High Voltage: Hot battery metal prices spark push to solid state

The heat is on in battery metals, with prices getting manufacturers hot under the collar. Picture: Getty Images

Wells Fargo analyst Colin Langan has slashed price targets for both Ford and GM – two of the world’s biggest carmakers – by over 50%, citing high EV production costs and tight raw materials supply.

Escalating prices for raw materials like lithium and nickel adds ~$US12,600 “in unplanned costs” to GM’s Silverado EV alone, the analyst said.

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“Given that auto manufacturers only make a few thousand dollars per car traditionally, I’d say the lack of foresight on securing battery metals supply is going to lead to some big problems with both output targets and profit guidance…,” muses Rhett Bennet, CEO at Texas based Black Mountain Metals in a LinkedIn post.

High prices spark scramble to solid state

It goes some way to explaining why carmakers are more eager than ever to develop EV models with solid state lithium-ion batteries.

Compared to the incumbent liquid electrolyte technology, solid state offers:

Longer driving range

Lower raw material costs (reduced/ no nickel and cobalt)

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Higher energy density

Increased safety (nonflammable)

Faster charging

Almost sounds too good to be true.

In March, South Korea’s Samsung SDI announced it has started construction of a pilot facility to verify its production tech.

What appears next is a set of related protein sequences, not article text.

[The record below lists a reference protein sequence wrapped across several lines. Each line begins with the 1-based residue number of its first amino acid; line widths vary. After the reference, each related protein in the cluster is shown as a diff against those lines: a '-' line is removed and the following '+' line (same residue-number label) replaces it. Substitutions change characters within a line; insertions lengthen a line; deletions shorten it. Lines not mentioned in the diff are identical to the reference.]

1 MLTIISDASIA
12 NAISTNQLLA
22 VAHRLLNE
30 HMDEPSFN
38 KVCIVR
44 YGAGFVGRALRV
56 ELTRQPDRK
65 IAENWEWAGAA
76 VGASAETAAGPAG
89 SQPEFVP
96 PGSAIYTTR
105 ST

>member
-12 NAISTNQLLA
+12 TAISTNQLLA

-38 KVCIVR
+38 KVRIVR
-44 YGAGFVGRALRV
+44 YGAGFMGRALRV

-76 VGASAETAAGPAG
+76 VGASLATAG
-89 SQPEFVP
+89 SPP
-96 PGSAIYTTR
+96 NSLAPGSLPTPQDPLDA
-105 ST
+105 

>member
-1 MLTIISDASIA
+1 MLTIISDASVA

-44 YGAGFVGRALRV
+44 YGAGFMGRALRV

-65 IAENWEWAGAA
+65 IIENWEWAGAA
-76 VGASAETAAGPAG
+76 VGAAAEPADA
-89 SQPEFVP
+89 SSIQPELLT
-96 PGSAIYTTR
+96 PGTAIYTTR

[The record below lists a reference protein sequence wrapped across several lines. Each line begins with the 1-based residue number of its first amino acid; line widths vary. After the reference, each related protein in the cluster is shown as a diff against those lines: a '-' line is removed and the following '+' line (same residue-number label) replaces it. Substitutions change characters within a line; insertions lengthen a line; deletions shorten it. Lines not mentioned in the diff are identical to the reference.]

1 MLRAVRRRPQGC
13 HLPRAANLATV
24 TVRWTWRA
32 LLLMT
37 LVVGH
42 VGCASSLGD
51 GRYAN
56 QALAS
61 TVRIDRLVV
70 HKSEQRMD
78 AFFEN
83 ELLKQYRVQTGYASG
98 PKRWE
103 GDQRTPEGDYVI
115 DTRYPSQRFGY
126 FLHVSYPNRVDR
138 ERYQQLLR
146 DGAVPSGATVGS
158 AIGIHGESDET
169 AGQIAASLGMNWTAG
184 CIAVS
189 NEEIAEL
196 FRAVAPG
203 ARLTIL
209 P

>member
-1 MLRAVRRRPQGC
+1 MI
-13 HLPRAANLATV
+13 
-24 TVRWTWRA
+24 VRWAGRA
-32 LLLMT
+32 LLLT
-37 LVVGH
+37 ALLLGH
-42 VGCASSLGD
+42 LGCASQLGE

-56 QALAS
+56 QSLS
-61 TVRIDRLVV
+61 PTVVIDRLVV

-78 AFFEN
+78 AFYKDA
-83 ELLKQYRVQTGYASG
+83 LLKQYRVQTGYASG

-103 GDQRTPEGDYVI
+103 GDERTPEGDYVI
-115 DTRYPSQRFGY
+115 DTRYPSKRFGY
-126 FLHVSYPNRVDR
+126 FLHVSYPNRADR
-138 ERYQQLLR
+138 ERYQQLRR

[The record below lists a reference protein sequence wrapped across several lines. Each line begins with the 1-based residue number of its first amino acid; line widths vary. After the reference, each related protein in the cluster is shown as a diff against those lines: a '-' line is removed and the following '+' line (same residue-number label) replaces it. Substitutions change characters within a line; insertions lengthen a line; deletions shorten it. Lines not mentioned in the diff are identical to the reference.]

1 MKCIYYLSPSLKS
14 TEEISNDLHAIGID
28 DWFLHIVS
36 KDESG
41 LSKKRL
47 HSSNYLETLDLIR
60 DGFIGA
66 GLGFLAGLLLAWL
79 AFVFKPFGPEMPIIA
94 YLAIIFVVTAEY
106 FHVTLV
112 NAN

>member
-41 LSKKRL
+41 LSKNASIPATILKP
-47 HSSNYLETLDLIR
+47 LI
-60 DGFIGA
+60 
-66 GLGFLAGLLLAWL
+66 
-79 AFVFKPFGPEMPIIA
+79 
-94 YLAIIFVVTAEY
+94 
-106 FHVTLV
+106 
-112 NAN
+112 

“The site is expected to start production in early 2023 and the company said last week that it plans to accelerate its commercial-scale production, which it previously said would begin in 2027,” Argus says.

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In early April, Japanese carmaker Nissan unveiled its prototype production facility for solid-state cells, which it aims to launch commercially in 2028.

This week, China’s Linghang Guochuang said it is moving ahead with a partnership with US-based carmaker Mullen.

“Data collected from solid-state cell testing show impressive results for solid-state batteries, including potential range of 600 miles on a full charge and over 300 miles of range delivered in 18 minutes with DC fast charging,” the companies said.

Then there’s behemothic South Korean conglomerate POSCO, which expects to complete construction on a solid electrolyte material plant with a capacity of 24t per year in H2 2022.

It also invested an undisclosed sum in ProLogium, a Taiwanese solid-state battery start-up with ties to Mercedes Benz.

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Mercedes plans to use ProLogium’s solid-state battery cells in its passenger vehicles “in the second half of the decade”, Argus says.

Weekly small cap standouts

A +300% weekly gain for Galileo Mining (ASX:GAL) after announcing a major palladium-platinum-nickel discovery at the ‘Norseman’ project in WA.

The discovery hole at the ‘Callisto’ prospect returned a 33m-long intersection grading 2g/t 3E (1.64g/t palladium, 0.28g/t platinum, 0.09g/t gold), 0.32% copper & 0.30% nickel from 144m.

This 33m assayed intersection occurs within a wider 55m disseminated sulphide zone (126–181m) “indicating the potential for a large mineralised system”, GAL says.

Assays from a further five drill holes are pending, but GAL has already flagged strong geological continuity “with all drill holes intersecting disseminated sulphides”.

Special mention goes to the Mt Thirsty Joint Venture (50% Conico (ASX:CNJ); 50% Greenstone Resources (ASX:GSR), which is right next door.

“ … prospective horizons from GAL appear to trend on to ground held by the Mt Thirsty Joint Venture,” director and shareholder of CNJ Guy Le Page says.

“It appears around 1.5km of this layered intrusion (Mission Sill) appear to strike on to the JV ground (figure 8) and remain largely untested.”

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